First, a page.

Lucy and Owen, ambitious, thoroughly-therapized New Yorkers, have taken the plunge, trading in their crazy life in a cramped apartment for Beekman, a bucolic Hudson Valley exurb. They’ve got a two hundred year-old house, an autistic son obsessed with the Titanic, and 17 chickens, at last count. It’s the kind of paradise where stay-at-home moms team up to cook the school’s “hot lunch,” dads grill grass-fed burgers, and, as Lucy observes, “chopping kale has become a certain kind of American housewife’s version of chopping wood.”
When friends at a wine-soaked dinner party reveal they’ve made their marriage open, sensible Lucy balks. There’s a part of her, though-the part that worries she’s become too comfortable being invisible-that’s intrigued. Why not try a short marital experiment? Six months, clear ground rules, zero questions asked. When an affair with a man in the city begins to seem more enticing than the happily-ever-after she’s known for the past nine years, Lucy must decide what truly makes her happy-“real life,” or the “experiment?”
Almost immediately, my eyes glazed over at the image of the “bucolic life” of these characters, but I wanted to know what they would do with the experiment.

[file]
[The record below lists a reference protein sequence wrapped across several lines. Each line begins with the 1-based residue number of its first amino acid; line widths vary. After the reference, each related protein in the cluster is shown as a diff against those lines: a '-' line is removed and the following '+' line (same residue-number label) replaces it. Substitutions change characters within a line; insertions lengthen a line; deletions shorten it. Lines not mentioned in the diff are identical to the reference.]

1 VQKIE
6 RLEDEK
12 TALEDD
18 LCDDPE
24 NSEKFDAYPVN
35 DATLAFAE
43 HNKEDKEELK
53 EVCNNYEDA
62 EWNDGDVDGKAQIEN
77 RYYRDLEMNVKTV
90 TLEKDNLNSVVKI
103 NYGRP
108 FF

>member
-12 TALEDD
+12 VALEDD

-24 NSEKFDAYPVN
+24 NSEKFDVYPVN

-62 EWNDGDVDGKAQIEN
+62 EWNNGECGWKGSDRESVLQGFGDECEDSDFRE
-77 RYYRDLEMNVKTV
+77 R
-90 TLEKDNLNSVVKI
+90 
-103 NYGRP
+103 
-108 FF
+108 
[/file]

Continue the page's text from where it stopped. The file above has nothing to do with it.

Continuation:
It didn’t take long to realize that there would be consequences. Would they be able to move beyond The Arrangement?
I felt a connection to both Lucy and Owen. There were no “bad guys” here, just vulnerable ones hoping to find something that would strengthen their marriage.
Yes, they believed that their little experiment would make them stronger. But they were not prepared for the unexpected.
How did Owen deal with an out-of-control lover named Izzy? What will Lucy do about unexpectedly falling in love with Ben?
In addition to our two main characters, there were others within the community who would learn more about themselves and travel down unique pathways.
I was hooked by the story, remembering how I came from an era of experimentation and learning more about ourselves through these “out there” times. I would award this book 4.5 stars.